(Lucrecia Martel, Argentina, 2009)
It might be a bizarre echo of Marlene Dietrich's final words in Touch of Evil, but this film is some kind of masterpiece. Whence the qualification of "some kind?" Because (I think) it's a film that demands to be processed slowly, savored upon reflection and re-viewed. It's of that lovely variety of cinema that is at once both mystifying and stimulating - the primary effect is a weird and yet wholly satisfying kind of puzzlement. As they exist now, my impressions of the film are largely visceral, and it will take some time and head-scratching to get a sense of just how many layers exist in this delicacy.
But make no mistake, THW is absolutely a delicacy. Martel is, I'm certain, a true master of the medium, and I say this as someone who has yet to see her two previous features. As far as I'm concerned, if she can make this good of a film on her third time out, she's got the goods.
THW is, first and foremost, a very elegant film - every decision, from the framing to the cut (and especially the magnificently detailed and frequently unnerving sound design) is made with care and precision. Martel never advertises her high attention to detail - she is a filmmaker who is admirably confident in her abilities and interests. In the end, the film manages to cover a remarkable amount of aesthetic ground; it is allusive, realistic, evocative of a specific place and mood, yet gently surreal. All (and I do mean all) of the performances are virtuosic in their lack of affect, their honesty, and while the characters are, traditionally speaking, quite thin, the range of human emotion and nuance on display is often breathtaking.
When we reflect on the "meaning" of what we're watching in THW, what draws the most attention is the political subtext. There's a few overlapping layers of class oppression being examined; the bourgeois oppress the working class, who are of indigenous descent and visibly poor, and the (more subtle) subjugation of women. This deserves copious unpacking by itself, but I would pause here and contend that this is not the beating heart of this truly vital work of cinema.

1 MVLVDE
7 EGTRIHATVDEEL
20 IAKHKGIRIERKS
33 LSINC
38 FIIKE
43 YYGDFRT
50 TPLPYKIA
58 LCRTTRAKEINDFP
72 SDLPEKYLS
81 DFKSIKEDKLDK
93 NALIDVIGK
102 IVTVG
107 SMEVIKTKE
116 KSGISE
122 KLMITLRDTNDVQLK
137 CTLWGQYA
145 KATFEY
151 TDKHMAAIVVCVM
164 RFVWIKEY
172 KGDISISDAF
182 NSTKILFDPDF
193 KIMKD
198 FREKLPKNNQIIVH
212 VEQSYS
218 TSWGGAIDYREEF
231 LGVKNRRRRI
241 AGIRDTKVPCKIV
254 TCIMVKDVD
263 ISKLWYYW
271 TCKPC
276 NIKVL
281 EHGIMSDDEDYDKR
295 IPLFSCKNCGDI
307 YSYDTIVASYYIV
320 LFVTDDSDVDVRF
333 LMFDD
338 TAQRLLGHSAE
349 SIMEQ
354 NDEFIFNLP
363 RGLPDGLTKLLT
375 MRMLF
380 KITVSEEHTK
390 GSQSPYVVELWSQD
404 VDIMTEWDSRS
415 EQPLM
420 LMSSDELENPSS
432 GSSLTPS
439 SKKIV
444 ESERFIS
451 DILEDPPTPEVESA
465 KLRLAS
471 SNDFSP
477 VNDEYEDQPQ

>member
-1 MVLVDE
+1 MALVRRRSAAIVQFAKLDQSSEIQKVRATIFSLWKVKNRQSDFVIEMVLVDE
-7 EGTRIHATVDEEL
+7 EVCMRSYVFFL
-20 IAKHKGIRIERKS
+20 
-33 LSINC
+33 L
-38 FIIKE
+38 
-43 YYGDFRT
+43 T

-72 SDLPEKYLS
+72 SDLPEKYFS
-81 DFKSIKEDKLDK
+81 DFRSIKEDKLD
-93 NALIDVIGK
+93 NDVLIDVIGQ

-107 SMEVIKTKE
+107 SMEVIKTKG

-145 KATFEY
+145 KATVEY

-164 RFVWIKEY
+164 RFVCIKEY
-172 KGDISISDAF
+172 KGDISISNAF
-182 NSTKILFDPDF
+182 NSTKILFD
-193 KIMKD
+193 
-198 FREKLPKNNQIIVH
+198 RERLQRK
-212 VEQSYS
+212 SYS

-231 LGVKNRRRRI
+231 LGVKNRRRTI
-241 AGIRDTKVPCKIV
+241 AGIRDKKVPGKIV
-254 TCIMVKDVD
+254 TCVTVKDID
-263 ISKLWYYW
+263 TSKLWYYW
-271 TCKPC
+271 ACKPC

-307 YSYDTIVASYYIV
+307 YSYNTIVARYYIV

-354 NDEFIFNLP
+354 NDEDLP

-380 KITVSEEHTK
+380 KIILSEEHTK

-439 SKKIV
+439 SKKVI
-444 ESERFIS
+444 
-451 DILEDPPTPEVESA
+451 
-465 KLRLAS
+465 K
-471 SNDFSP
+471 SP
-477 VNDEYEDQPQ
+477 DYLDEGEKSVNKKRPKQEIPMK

Rather, the film is an existential/spiritual hall of mirrors, too focused on human idiosyncrasy and the burden of consiousness to be reduced to some kind of artful, stylized polemic (as some have suggested.) It's true - Martel is occasionally deterministic, and there are times when the strands of thematic import show a bit too much; the film wants to, and could be, a magnificent treatise on the human condition but settles for something smaller in scope.
And yet this is no less a victory - a deeply human film that flaunts its politics and beguiles the senses at the same time, leading one to ponder and delight and puzzle over its sensual strangeness even while recognizing its political dimension. But not once is THW shrill or preachy or puffed-up. It's a film that invites you inside, and if you, discovers a wondrous and maddening world quite like our own, yet wholly different - a true dream world. Martel's work of art is the most seductive alternate universe this side of David Lynch.
More to come, certainly...